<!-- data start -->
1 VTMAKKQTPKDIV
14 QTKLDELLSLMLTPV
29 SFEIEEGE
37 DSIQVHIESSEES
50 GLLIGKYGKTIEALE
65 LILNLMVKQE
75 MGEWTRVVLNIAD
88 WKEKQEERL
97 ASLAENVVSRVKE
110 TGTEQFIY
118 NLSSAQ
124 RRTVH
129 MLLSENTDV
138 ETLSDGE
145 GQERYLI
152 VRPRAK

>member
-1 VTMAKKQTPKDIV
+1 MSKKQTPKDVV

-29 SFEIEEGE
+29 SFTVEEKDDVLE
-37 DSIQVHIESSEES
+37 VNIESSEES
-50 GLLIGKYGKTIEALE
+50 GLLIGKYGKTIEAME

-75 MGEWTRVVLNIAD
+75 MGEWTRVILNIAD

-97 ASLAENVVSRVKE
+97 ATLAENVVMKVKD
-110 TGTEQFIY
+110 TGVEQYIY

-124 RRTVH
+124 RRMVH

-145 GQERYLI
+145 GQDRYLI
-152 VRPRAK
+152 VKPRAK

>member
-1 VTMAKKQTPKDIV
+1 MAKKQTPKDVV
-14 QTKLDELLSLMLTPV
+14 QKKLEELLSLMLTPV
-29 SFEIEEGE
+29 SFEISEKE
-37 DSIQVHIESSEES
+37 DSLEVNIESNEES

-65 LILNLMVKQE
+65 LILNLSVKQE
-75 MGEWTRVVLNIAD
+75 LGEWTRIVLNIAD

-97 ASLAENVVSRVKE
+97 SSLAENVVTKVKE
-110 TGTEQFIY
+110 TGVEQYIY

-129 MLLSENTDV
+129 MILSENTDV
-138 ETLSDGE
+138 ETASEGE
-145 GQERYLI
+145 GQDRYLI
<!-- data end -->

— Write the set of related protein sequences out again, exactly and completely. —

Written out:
1 VTMAKKQTPKDIV
14 QTKLDELLSLMLTPV
29 SFEIEEGE
37 DSIQVHIESSEES
50 GLLIGKYGKTIEALE
65 LILNLMVKQE
75 MGEWTRVVLNIAD
88 WKEKQEERL
97 ASLAENVVSRVKE
110 TGTEQFIY
118 NLSSAQ
124 RRTVH
129 MLLSENTDV
138 ETLSDGE
145 GQERYLI
152 VRPRAK

>member
-1 VTMAKKQTPKDIV
+1 MSKKQTPKDVV

-29 SFEIEEGE
+29 SFTVEEKDDVLE
-37 DSIQVHIESSEES
+37 VNIESSEES
-50 GLLIGKYGKTIEALE
+50 GLLIGKYGKTIEAME

-75 MGEWTRVVLNIAD
+75 MGEWTRVILNIAD

-97 ASLAENVVSRVKE
+97 ATLAENVVMKVKD
-110 TGTEQFIY
+110 TGVEQYIY

-124 RRTVH
+124 RRMVH

-145 GQERYLI
+145 GQDRYLI
-152 VRPRAK
+152 VKPRAK

>member
-1 VTMAKKQTPKDIV
+1 MAKKQTPKDVV
-14 QTKLDELLSLMLTPV
+14 QKKLEELLSLMLTPV
-29 SFEIEEGE
+29 SFEISEKE
-37 DSIQVHIESSEES
+37 DSLEVNIESNEES

-65 LILNLMVKQE
+65 LILNLSVKQE
-75 MGEWTRVVLNIAD
+75 LGEWTRIVLNIAD

-97 ASLAENVVSRVKE
+97 SSLAENVVTKVKE
-110 TGTEQFIY
+110 TGVEQYIY

-129 MLLSENTDV
+129 MILSENTDV
-138 ETLSDGE
+138 ETASEGE
-145 GQERYLI
+145 GQDRYLI